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14. The excitement in England relative to the boarding of the Trent continues: The Liverpool Mercury of this day, states that the Earl of Derby had been consulted by the Government. He approved of its policy in reference to the American difficulty, and suggested to ship-owners to instruct the captains of outward bound ships to signalize any English vessels, that war with America was probable. This suggestion had been strongly approved by the underwriters. The Legislative Council of Kentucky, at its session this day, elected the following gentlemen as delegates from Kentucky to the Provisional Congress of the Confederate States: Henry C. Burnett; John Thomas; Geo. W. Ewing; Dr. D. V. White; T. L. Burnett; Jno. M. Elliott; S. H. Ford; Thos. B. Monroe; Thos. Johnson; Geo. B. Hodge.--Louisville-Nashville Courier, Dec. 16. The Green Mountain Cavalry, Vermont Volunteers, under the command of Colonel Lemuel B. Platt, left the encampment at Burlington for the seat of war.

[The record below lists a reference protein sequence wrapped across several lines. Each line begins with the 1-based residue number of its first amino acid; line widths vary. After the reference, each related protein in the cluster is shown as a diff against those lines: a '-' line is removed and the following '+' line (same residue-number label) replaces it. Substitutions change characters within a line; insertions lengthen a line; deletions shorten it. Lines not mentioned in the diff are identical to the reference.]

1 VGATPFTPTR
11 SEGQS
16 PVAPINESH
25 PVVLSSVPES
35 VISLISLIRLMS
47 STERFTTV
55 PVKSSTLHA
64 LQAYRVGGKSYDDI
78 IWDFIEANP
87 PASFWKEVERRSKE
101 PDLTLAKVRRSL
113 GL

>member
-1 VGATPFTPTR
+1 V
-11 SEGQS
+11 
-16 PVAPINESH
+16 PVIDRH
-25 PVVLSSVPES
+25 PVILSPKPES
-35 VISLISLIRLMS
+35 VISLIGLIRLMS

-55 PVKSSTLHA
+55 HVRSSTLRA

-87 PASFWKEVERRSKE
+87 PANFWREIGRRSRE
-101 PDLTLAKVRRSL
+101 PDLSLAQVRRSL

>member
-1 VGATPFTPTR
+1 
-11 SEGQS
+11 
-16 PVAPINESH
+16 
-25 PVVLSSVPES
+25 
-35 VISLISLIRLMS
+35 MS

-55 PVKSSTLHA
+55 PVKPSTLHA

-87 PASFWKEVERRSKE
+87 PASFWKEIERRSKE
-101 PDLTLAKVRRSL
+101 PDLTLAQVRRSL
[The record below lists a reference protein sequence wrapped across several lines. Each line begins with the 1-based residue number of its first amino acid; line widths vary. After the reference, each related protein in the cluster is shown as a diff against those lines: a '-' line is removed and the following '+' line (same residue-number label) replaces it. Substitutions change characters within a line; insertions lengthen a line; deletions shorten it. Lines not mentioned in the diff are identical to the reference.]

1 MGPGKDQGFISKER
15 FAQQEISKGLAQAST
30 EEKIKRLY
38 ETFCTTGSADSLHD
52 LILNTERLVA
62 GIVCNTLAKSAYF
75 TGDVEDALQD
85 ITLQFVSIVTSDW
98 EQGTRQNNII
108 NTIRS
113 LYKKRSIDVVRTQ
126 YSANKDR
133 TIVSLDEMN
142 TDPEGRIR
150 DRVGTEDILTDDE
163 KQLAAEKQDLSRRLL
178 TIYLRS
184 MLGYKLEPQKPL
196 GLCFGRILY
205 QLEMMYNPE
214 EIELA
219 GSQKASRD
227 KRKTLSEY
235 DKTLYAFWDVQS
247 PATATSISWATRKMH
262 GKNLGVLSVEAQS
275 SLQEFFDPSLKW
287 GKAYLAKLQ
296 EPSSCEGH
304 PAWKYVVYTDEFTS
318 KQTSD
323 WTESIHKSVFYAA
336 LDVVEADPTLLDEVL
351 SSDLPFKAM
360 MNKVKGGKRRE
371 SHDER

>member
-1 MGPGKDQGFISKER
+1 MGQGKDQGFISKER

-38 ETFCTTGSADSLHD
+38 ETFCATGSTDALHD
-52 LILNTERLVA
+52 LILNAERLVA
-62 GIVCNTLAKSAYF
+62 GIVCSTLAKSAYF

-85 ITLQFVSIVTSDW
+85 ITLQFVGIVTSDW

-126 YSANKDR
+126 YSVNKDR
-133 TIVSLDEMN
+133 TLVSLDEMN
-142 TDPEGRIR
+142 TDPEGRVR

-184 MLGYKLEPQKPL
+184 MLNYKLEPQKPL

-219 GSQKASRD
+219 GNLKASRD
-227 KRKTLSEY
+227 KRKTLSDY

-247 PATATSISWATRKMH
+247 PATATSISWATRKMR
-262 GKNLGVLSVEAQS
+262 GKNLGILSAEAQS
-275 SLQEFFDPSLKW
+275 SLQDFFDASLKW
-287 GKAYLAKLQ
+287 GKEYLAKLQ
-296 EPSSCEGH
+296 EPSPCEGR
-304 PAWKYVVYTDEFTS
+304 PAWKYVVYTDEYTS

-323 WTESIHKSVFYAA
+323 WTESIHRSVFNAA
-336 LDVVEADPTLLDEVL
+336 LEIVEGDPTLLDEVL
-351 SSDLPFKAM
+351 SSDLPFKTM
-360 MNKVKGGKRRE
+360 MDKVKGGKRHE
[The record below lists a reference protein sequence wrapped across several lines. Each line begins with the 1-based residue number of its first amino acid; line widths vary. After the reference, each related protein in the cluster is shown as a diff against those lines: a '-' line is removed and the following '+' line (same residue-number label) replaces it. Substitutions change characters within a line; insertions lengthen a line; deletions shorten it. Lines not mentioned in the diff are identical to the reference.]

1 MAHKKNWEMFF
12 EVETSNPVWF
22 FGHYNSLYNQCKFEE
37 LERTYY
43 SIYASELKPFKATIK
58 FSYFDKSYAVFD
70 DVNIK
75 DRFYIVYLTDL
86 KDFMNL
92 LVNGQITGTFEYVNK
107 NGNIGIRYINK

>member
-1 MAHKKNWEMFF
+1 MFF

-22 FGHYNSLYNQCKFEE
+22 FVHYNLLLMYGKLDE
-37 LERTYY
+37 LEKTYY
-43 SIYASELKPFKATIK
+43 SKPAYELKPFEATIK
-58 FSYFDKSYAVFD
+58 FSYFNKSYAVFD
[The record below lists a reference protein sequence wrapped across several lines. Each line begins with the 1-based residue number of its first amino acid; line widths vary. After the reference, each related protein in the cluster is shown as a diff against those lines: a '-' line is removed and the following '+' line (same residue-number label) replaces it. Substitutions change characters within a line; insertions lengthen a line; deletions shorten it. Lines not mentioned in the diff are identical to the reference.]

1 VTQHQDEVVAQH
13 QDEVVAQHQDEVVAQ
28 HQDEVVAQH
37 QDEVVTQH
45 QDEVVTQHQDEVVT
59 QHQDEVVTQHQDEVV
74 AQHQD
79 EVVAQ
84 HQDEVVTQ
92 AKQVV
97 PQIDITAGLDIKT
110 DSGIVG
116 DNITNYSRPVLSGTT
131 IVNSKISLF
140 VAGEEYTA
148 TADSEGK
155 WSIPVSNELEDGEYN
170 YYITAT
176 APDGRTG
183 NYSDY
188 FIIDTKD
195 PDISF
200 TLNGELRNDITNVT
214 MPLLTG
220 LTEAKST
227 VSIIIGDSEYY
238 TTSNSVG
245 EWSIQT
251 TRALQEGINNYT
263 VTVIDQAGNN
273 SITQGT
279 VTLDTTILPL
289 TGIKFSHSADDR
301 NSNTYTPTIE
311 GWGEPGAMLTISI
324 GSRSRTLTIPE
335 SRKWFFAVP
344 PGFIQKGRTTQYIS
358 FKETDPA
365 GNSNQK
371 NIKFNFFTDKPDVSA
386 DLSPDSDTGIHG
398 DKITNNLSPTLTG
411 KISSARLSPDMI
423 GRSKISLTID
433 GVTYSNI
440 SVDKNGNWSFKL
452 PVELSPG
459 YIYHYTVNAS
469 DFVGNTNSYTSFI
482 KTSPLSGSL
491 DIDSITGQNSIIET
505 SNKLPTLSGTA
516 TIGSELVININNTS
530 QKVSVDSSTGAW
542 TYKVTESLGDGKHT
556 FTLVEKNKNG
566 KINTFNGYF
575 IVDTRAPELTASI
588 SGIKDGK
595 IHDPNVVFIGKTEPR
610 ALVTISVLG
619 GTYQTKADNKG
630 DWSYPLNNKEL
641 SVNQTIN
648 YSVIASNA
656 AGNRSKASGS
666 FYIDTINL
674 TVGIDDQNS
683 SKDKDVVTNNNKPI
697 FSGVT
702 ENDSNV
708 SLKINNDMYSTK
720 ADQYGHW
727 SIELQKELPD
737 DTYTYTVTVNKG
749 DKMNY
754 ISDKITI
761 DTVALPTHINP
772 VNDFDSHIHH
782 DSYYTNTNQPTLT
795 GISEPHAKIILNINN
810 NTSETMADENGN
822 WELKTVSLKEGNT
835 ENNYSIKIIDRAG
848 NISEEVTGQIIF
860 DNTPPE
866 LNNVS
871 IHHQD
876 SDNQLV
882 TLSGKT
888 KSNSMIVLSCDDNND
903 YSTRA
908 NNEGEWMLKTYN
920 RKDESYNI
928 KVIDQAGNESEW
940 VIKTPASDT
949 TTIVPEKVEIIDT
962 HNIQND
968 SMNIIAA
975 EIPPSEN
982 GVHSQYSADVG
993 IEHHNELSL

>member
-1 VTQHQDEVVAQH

Robert Underwood Johnson, Clarence Clough Buell, Battles and Leaders of the Civil War. Volume 4., The opposing forces in the Atlanta campaign. May 3d-September 8th, 1864. (search)
W. Sterl; 8th Tenn., Col. Felix A. Reeve, Maj. William J. Jordan, Capt. Robert A. Ragan, Capt. James W. Berry. Second Brigade, Brig.-Gen. Mahlon D. Manson, Col. John S. Hurt, Brig.-Gen. Milo S. Hascall, Col. John S. Hurt, Col. John S. Casement, Col. Daniel Cameron, Col. John S. Casement: 65th Ill. (joined from veteran furlough June 4th), Lieut.-Col. William S. Stewart; 63d Ind. (transferred to Third Brigade August 11th), Col. Israel N. Stiles, Lieut.-Col. Daniel Morris; 65th Ind., Lieut.-Col. Thomas Johnson, Capt. Walter G. Hodge, Capt. William F. Stillwell, Capt. Edward A. Baker; 24th Ky., Col. John S. Hurt, Lieut.-Col. Lafayette North, Col. John S. Hurt; 103d Ohio, Capt. Williamn W. Hutchinson, Capt. Philip C. Hayes, Lieut.-Col. James T. Sterling, Col. J. S. Casement, Capt. P. C. Hayes; 5th Tenn. (transferred to Third Brigade June 5th), Col. James T. Shelley, Maj. David G. Bowers, Col. James T. Shelley. Third Brigade (organized June 5th), Brig.-Gen. N. C. McLean, Col. Robert K. Byrd